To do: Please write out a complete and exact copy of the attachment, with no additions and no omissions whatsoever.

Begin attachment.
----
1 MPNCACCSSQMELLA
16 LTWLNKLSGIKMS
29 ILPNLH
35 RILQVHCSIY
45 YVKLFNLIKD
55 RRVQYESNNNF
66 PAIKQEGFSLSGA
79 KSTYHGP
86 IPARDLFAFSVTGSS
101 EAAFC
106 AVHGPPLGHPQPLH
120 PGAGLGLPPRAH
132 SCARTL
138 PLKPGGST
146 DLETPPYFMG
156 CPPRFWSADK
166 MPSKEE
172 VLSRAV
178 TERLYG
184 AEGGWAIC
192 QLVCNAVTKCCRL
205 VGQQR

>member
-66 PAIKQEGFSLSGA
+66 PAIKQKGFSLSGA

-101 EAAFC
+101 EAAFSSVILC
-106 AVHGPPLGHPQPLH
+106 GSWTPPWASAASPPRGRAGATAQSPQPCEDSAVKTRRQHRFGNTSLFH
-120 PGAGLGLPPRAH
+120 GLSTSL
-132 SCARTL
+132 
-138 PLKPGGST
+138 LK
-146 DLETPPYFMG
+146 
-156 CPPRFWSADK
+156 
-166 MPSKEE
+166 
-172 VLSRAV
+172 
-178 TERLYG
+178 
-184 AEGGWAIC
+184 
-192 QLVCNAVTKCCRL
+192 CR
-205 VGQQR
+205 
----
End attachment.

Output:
1 MPNCACCSSQMELLA
16 LTWLNKLSGIKMS
29 ILPNLH
35 RILQVHCSIY
45 YVKLFNLIKD
55 RRVQYESNNNF
66 PAIKQEGFSLSGA
79 KSTYHGP
86 IPARDLFAFSVTGSS
101 EAAFC
106 AVHGPPLGHPQPLH
120 PGAGLGLPPRAH
132 SCARTL
138 PLKPGGST
146 DLETPPYFMG
156 CPPRFWSADK
166 MPSKEE
172 VLSRAV
178 TERLYG
184 AEGGWAIC
192 QLVCNAVTKCCRL
205 VGQQR

>member
-66 PAIKQEGFSLSGA
+66 PAIKQKGFSLSGA

-101 EAAFC
+101 EAAFSSVILC
-106 AVHGPPLGHPQPLH
+106 GSWTPPWASAASPPRGRAGATAQSPQPCEDSAVKTRRQHRFGNTSLFH
-120 PGAGLGLPPRAH
+120 GLSTSL
-132 SCARTL
+132 
-138 PLKPGGST
+138 LK
-146 DLETPPYFMG
+146 
-156 CPPRFWSADK
+156 
-166 MPSKEE
+166 
-172 VLSRAV
+172 
-178 TERLYG
+178 
-184 AEGGWAIC
+184 
-192 QLVCNAVTKCCRL
+192 CR
-205 VGQQR
+205 